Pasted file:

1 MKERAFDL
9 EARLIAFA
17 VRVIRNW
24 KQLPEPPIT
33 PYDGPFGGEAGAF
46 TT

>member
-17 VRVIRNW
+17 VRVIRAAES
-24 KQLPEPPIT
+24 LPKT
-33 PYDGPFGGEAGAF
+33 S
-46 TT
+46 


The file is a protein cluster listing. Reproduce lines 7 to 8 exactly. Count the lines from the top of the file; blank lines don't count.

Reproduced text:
>member
-17 VRVIRNW